Research Matters ... Cucumbers and copper salts

Many growers would like to control plant diseases with "natural" materials and as copper salts occur naturally, there is interest in using them to control fungal diseases.

However, there is also a risk that plants treated with these salts will accumulate the copper and that it will eventually reach toxic levels.

In the experiments reported below, cucumber plants were grown in a glasshouse on rockwool slabs irrigated with a copper-free nutrient solution. Copper sulphate was then added to produce concentrations ranging from 0.55 to 2.05 milligrams of copper per litre.

No foliar symptoms of copper toxicity or deficiency appeared for at least six weeks, but after 10 weeks, the leaves of plants growing in the highest concentration of copper were less green.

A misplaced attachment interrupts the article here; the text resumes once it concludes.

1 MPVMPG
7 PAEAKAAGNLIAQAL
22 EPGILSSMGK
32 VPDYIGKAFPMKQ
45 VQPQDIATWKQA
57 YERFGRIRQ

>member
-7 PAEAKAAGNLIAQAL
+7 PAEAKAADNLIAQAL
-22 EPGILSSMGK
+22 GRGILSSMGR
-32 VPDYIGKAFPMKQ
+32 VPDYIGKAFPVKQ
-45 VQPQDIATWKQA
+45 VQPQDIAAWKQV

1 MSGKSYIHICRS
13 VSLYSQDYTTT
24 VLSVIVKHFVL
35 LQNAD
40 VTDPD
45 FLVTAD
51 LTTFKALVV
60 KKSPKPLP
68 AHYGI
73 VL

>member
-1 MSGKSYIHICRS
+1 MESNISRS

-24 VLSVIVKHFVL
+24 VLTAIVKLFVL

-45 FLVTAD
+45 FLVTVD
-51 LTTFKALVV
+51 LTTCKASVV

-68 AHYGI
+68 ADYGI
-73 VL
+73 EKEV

Fewer fruits were picked from this treatment and their average weight was lower. The plants growing in any solution containing more than 1.05 milligrams of copper per litre had brown roots, which suggested that root injury might be a more sensitive indicator of copper toxicity than leaf colour.

Therefore, if copper salts are used as a fungicide on cucumber stocks, the plant roots should be examined regularly for brownness because this could indicate that the plant's copper concentration is approaching toxic levels.

Greenhouse Cucumber Growth and Yield Response to Copper Application by Zheng, Wang, Cayanan and Dixon (2010). HortScience 45 (5): 771-774. ISHS members can view HortScience from the website www.ishs.org


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